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Health & Physical Education 1b: Invest in Your Health

You’ve already HIIT the mat and warmed up your understanding of health and fitness, but now we’re going to stretch you’re understanding and feed your healthy habits. In this course, you will learn about the four domains of health- physical, mental, emotional, social- and their interconnection, how to set goals for healthy living, and how relationships and choices can impact your health. You’ll also explore different entities and influences and their role in your daily health as well as how to build healthy communities to help you thrive. Let’s continue building the foundation for well-rounded, healthy living so you can flourish: mind, body, and spirit!

Review Course Outline

Units at a Glance

Unit 1: Healthy, Defined

What do you think it means to be healthy? Daily exercising? Eating salads for lunch? While good health does include physical activity and eating nutritious foods, it encompasses much more than that. In the simplest terms, being healthy means taking care of the body and the mind. But our emotions and our relationships also play important roles in our sense of well-being. What does it take to get and remain healthy? Access to professional health care is important, though assessing and caring for our mental, emotional, and social health are just as necessary. As you will discover, good health is holistic and includes multiple interconnected domains.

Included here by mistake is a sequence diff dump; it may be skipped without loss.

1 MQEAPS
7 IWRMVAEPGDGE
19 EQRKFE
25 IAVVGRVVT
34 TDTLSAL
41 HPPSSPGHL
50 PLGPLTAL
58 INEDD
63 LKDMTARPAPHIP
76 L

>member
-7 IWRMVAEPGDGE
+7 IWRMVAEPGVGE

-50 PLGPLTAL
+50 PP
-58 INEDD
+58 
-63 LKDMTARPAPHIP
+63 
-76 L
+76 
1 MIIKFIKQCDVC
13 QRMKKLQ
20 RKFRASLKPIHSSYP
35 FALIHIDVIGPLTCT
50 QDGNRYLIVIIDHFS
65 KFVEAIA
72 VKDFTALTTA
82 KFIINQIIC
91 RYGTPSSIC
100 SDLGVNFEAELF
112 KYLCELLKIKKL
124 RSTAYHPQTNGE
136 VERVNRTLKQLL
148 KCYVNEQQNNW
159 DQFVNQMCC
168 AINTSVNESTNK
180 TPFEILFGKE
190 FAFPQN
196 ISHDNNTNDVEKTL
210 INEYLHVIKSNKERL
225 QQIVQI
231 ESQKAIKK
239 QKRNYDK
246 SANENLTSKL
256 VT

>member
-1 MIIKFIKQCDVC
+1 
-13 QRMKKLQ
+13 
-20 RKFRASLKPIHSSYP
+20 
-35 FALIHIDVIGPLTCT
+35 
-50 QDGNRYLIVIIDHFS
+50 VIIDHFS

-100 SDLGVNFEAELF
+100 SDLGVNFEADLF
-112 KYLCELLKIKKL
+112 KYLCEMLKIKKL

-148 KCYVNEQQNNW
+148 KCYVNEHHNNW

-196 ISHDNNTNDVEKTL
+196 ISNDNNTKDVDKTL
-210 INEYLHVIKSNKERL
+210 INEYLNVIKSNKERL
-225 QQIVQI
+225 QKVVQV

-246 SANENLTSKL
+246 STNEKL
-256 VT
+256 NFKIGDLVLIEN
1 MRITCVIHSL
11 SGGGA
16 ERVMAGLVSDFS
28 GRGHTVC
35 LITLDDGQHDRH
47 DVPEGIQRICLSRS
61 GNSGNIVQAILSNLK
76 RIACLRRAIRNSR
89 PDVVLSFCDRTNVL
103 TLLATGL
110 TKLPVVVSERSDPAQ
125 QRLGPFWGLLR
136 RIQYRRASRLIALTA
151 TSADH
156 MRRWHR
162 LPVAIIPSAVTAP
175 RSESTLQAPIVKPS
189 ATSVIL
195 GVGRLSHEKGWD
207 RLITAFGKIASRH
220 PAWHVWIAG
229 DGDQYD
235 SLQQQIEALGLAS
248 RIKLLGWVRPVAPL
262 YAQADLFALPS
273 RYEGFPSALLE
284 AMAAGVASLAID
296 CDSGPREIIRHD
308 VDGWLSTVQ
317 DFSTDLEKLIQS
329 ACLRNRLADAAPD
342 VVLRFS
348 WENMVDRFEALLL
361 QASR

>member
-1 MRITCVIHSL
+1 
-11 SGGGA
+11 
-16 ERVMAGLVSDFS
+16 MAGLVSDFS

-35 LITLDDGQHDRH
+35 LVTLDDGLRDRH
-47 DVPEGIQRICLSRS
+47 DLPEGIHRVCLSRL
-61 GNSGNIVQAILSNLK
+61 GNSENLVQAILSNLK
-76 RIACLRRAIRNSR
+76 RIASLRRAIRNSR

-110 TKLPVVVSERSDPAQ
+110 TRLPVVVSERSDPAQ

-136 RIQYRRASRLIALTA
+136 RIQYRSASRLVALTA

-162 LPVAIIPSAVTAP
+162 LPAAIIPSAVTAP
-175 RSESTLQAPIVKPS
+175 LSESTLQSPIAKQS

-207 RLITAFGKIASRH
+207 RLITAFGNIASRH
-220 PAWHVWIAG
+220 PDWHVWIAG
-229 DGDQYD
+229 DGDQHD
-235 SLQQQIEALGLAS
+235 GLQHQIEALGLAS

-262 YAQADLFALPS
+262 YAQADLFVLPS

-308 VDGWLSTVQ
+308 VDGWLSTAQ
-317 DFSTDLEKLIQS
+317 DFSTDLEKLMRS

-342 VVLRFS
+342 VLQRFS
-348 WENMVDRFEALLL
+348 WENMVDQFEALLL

What will you learn in this unit?

  • Analyze various definitions of health
  • Evaluate the relationship between access to health care and health status
  • Identify the factors that contribute to mental health
  • Investigate the relationship between our thoughts, emotions, and behavior
  • Determine the importance of our social relationships to our overall health and wellness
  • Describe the interrelationships of our physical, emotional, mental, and social health

Unit 2: Diseases, Disorders, and Disasters